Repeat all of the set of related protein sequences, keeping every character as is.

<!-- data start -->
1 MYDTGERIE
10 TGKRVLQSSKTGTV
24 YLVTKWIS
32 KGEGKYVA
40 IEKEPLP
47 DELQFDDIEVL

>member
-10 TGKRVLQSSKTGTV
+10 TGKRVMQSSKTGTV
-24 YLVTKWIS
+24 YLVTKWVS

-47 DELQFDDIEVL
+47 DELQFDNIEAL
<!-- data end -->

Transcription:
1 MYDTGERIE
10 TGKRVLQSSKTGTV
24 YLVTKWIS
32 KGEGKYVA
40 IEKEPLP
47 DELQFDDIEVL

>member
-10 TGKRVLQSSKTGTV
+10 TGKRVMQSSKTGTV
-24 YLVTKWIS
+24 YLVTKWVS

-47 DELQFDDIEVL
+47 DELQFDNIEAL